W3C home > Mailing lists > Public > whatwg@whatwg.org > December 2011

[whatwg] Behavior when <script> is removed from DOM

From: Joshua Bell <jsbell@chromium.org>
Date: Wed, 7 Dec 2011 12:22:51 -0800
Message-ID: <CAD649j5Ohq2aWfb85yXy1seSi5tWKg3ueZfd69Cz6X07Af-=Sg@mail.gmail.com>
On Wed, Dec 7, 2011 at 12:01 PM, Jonas Sicking <jonas at sicking.cc> wrote:

> On Wed, Dec 7, 2011 at 11:27 AM, Adam van den Hoven <adam at littlefyr.com>
> wrote:
> > On Sat, Dec 3, 2011 at 9:17 PM, Jonas Sicking <jonas at sicking.cc> wrote:
> >>
> >> On Sat, Dec 3, 2011 at 7:38 PM, Yehuda Katz <wycats at gmail.com> wrote:
> >> >
> >> > Yehuda Katz
> >> > (ph) 718.877.1325
> >> >
> >> >
> >> > On Sat, Dec 3, 2011 at 6:37 PM, Jonas Sicking <jonas at sicking.cc>
> wrote:
> >> >>
> >> >> On Sat, Dec 3, 2011 at 6:24 PM, Yehuda Katz <wycats at gmail.com>
> wrote:
> >> >> >
> >> >> > Yehuda Katz
> >> >> > (ph) 718.877.1325
> >> >> >
> >> >> >
> >> >> > On Fri, Dec 2, 2011 at 11:30 AM, Tab Atkins Jr.
> >> >> > <jackalmage at gmail.com>
> >> >> > wrote:
> >> >> >>
> >> >> >> On Fri, Dec 2, 2011 at 11:27 AM, Jonas Sicking <jonas at sicking.cc>
> >> >> >> wrote:
> >> >> >> > The main use case for wanting to support scripts getting appears
> >> >> >> > to
> >> >> >> > be
> >> >> >> > wanting to abort JSONP loads. Potentially to issue it with new
> >> >> >> > parameters. This is a decent use case, but given the racyness
> >> >> >> > described above in webkit, it doesn't seem like a reliable
> >> >> >> > technique
> >> >> >> > in existing browsers.
> >> >> >>
> >> >> >> If it's unreliable *and* no sites appear to break with the proper
> >> >> >> behavior, we shouldn't care about this use-case, since
> cross-domain
> >> >> >> XHR solves it properly.
> >> >> >
> >> >> >
> >> >> > Cross-domain XHR *can* solve this use case, but the fact is that
> CORS
> >> >> > is
> >> >> > harder to implement JSONP, and so we continue to have a large
> number
> >> >> > of
> >> >> > web
> >> >> > APIs that support JSONP but not CORS. Unfortunately, I do not
> forsee
> >> >> > this
> >> >> > changing in the near future.
> >> >>
> >> >> I think we can solve this in 3 ways:
> >> >>
> >> >> 1. Keep spec as it is. Pages can simply ignore the JSONP callback
> when
> >> >> it happens.
> >> >> Disadvantages:
> >> >> Additional bandwidth.
> >> >> More complexity for the web page.
> >> >>
> >> >> 2. Make removing scripts cancel any execution
> >> >> Disadvantages:
> >> >> Pages will have to deal with the fact that removing scripts can still
> >> >> cause the callback to happen if the load just finished. So the same
> >> >> amount of complexity for page authors that don't want buggy pages as
> >> >> alternative 1.
> >> >> Since many pages likely won't properly handle the callback happening
> >> >> anyway will likely cause pages to be buggy in contemporary browsers.
> >> >>
> >> >> 3. Add a new API to reliably cancel a script load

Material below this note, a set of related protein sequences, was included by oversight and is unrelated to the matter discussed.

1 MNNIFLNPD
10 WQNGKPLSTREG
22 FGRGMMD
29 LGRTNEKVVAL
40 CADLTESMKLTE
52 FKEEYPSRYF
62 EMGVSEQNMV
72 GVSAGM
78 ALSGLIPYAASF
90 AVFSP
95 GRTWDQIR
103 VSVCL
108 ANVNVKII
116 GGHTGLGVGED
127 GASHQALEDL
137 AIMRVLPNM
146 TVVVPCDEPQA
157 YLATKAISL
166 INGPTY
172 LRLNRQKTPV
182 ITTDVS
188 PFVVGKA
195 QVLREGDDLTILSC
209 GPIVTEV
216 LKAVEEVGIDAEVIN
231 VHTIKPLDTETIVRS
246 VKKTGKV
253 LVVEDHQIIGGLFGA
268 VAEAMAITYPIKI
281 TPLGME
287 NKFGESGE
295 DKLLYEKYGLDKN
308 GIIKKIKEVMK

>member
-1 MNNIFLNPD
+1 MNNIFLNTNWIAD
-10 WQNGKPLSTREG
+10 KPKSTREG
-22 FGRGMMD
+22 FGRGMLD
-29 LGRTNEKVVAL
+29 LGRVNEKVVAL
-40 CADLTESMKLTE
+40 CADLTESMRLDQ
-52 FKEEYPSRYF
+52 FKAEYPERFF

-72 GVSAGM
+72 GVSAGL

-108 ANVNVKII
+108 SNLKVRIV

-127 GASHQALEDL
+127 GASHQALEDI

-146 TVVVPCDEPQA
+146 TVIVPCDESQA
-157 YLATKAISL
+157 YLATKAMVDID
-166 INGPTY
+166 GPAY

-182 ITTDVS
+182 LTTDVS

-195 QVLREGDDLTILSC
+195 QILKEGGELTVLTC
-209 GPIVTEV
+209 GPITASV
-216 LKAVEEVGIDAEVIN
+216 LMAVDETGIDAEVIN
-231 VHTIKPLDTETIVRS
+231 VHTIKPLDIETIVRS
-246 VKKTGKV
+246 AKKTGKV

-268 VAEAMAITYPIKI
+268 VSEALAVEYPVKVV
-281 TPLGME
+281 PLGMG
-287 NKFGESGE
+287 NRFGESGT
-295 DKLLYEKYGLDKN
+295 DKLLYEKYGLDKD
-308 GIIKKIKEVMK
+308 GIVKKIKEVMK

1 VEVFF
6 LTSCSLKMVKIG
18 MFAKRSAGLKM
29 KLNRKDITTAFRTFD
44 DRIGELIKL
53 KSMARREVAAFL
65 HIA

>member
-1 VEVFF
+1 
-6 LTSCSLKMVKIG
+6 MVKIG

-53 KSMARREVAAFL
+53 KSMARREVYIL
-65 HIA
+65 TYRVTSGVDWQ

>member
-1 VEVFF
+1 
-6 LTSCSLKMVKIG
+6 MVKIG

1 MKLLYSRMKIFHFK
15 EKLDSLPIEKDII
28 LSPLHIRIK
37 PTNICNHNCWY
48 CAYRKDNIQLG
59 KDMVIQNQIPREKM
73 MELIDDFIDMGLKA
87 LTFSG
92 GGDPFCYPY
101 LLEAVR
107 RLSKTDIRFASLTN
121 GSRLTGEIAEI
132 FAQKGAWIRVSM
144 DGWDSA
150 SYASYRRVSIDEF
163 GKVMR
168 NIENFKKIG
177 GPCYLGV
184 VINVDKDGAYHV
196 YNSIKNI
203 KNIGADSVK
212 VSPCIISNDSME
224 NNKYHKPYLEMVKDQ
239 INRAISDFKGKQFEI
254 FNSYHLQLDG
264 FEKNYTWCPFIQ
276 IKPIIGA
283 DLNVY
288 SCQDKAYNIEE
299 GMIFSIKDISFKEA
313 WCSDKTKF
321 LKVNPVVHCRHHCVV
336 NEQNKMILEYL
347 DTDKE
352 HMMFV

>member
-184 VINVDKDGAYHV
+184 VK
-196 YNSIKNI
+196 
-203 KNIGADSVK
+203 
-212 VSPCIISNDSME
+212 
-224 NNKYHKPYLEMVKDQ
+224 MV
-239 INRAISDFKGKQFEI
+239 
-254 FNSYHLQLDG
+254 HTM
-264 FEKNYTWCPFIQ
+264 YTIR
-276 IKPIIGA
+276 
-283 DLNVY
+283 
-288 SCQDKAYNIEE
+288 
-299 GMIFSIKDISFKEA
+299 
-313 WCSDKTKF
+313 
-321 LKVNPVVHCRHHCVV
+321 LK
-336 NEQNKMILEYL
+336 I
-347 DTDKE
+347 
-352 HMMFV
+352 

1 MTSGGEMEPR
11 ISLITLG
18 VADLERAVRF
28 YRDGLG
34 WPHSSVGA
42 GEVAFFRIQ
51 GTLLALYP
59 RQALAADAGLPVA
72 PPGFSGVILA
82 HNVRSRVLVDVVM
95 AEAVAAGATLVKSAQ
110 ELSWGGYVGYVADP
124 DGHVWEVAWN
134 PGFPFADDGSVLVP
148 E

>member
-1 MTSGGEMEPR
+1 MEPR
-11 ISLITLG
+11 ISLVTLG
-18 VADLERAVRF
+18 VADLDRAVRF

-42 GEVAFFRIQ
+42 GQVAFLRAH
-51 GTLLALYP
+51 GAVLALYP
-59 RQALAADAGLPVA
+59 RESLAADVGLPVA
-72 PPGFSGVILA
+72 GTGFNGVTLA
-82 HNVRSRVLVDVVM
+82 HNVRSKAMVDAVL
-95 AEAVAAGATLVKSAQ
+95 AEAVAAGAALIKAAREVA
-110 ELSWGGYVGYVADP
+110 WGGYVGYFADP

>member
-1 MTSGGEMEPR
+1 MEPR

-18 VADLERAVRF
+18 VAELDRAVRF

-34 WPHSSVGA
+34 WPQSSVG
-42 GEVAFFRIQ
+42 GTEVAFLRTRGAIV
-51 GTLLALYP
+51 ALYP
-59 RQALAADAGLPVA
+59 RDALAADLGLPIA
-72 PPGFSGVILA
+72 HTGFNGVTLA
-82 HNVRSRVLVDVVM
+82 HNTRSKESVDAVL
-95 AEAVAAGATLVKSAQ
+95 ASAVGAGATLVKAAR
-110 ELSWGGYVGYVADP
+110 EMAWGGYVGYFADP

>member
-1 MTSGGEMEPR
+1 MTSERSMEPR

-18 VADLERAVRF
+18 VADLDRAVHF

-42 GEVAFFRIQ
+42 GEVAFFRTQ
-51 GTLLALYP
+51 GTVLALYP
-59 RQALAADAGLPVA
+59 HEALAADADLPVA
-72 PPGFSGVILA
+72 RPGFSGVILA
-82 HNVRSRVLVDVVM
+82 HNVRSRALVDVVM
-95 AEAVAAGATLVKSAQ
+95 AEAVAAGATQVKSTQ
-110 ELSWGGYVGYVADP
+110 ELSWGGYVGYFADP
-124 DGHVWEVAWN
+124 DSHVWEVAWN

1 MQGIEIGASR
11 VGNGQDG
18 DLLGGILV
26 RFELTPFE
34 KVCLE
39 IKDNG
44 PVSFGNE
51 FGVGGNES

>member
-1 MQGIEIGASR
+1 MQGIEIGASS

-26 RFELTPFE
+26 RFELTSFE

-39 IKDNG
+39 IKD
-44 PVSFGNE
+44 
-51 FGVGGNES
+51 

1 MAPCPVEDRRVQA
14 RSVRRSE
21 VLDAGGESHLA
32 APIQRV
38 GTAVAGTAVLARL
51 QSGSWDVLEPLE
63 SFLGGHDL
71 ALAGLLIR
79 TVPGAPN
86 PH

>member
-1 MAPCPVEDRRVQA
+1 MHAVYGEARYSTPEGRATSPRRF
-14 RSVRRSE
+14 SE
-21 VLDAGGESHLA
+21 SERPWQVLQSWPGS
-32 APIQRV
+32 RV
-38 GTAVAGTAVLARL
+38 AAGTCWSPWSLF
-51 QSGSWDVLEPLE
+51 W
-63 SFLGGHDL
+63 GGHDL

> >> >> Disadvantages:
> >> >> New API for pages to learn.
> >> >
> >> >
> >> > 4. Add a new API (or customize XHR) to explicitly support JSONP
> >> > requests,
> >> > and allow those requests to be cancelled.
> >>
> >> Yes, that's definitely an option.
> >>
> >> It will be sort of a weird API since the security model will be sort
> >> of strange. Traditionally we say that you can't load data cross site,
> >> but that you can execute scripts cross site. Here we want something
> >> sort of in between.
> >>
> >> It could have significant advantages if it makes it easier for sites
> >> to do cross-site loading of data without exposing themselves to XSS
> >> risks.
> >>
> >> / Jonas
> >
> >
> > If we went for a hybrid approach, namely that XHR has a cancellable way
> to
> > call and execute some arbitrary JavaScript and sandbox the execution so
> that
> > "this" is something explicitly provided to the XHR, would we not suddenly
> > have a rather secure way to load any javascript in general (and probably
> > make things like lab.js and yepnope easier to write)? Now I can load some
> > javascript (say from some ad server) without giving it access to the
> window
> > object and the global scope, if I don't want to. Wouldn't this address
> some
> > of the security issues that Doug Crockford has brought up in the past?
>
> Yeah. This would be very cool. Proposals more than welcome, though I
> would suggest not tying it to XHR but rather have a dedicated "load
> and execute this url in this sandbox" API.
>
> Designing a sandbox API is likely a fairly large task. I believe that
> ES.next might have something to that extent but I'm not fully sure.
>
>
Yeah, the "modules" proposal for ES "harmony" is fairly similar:
http://wiki.ecmascript.org/doku.php?id=harmony:modules

The relative bits for this thread are that a script can be loaded into a
new pristine global environment (i.e. it doesn't just get to party on
window, is shielded from any prior monkeying with Object.prototype, etc)
and decides what to export (by applying properties to its global object);
the script doing the import can decide what to pick up from from the global
object of the imported module.

This can't be implemented in JS today (e.g. as a shim) since that "evaluate
this script text in this new global sandbox" bit isn't present.


> A dedicated JSONP API is likely a lot simpler to design and could be
> specced and rolled out quicker. But of course has a smaller feature
> set.
>
> / Jonas
>
> / Jonas
>
Received on Wednesday, 7 December 2011 12:22:51 UTC

This archive was generated by hypermail 2.4.0 : Wednesday, 22 January 2020 16:59:38 UTC